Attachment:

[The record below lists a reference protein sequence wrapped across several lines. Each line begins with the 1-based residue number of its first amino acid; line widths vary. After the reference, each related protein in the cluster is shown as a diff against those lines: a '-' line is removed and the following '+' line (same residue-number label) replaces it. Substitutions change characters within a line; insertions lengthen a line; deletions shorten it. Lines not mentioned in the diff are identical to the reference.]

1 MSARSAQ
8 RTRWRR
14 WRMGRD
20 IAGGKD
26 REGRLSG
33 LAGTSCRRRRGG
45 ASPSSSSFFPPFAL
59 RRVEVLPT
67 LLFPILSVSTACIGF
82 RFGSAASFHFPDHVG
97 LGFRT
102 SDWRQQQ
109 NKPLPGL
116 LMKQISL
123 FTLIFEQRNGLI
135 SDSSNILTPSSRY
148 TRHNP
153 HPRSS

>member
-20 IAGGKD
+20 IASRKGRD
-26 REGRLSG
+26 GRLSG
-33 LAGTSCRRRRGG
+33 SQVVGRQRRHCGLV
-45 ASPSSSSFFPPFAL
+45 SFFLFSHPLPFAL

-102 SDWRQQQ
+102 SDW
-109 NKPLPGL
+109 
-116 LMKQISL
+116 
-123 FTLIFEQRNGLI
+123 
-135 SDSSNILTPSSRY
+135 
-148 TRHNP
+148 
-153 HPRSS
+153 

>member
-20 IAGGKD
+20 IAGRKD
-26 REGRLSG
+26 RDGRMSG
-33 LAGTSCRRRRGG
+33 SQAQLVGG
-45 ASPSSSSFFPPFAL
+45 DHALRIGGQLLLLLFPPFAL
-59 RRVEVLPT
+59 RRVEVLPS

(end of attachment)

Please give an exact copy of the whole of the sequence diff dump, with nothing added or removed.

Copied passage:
[The record below lists a reference protein sequence wrapped across several lines. Each line begins with the 1-based residue number of its first amino acid; line widths vary. After the reference, each related protein in the cluster is shown as a diff against those lines: a '-' line is removed and the following '+' line (same residue-number label) replaces it. Substitutions change characters within a line; insertions lengthen a line; deletions shorten it. Lines not mentioned in the diff are identical to the reference.]

1 MSARSAQ
8 RTRWRR
14 WRMGRD
20 IAGGKD
26 REGRLSG
33 LAGTSCRRRRGG
45 ASPSSSSFFPPFAL
59 RRVEVLPT
67 LLFPILSVSTACIGF
82 RFGSAASFHFPDHVG
97 LGFRT
102 SDWRQQQ
109 NKPLPGL
116 LMKQISL
123 FTLIFEQRNGLI
135 SDSSNILTPSSRY
148 TRHNP
153 HPRSS

>member
-20 IAGGKD
+20 IASRKGRD
-26 REGRLSG
+26 GRLSG
-33 LAGTSCRRRRGG
+33 SQVVGRQRRHCGLV
-45 ASPSSSSFFPPFAL
+45 SFFLFSHPLPFAL

-102 SDWRQQQ
+102 SDW
-109 NKPLPGL
+109 
-116 LMKQISL
+116 
-123 FTLIFEQRNGLI
+123 
-135 SDSSNILTPSSRY
+135 
-148 TRHNP
+148 
-153 HPRSS
+153 

>member
-20 IAGGKD
+20 IAGRKD
-26 REGRLSG
+26 RDGRMSG
-33 LAGTSCRRRRGG
+33 SQAQLVGG
-45 ASPSSSSFFPPFAL
+45 DHALRIGGQLLLLLFPPFAL
-59 RRVEVLPT
+59 RRVEVLPS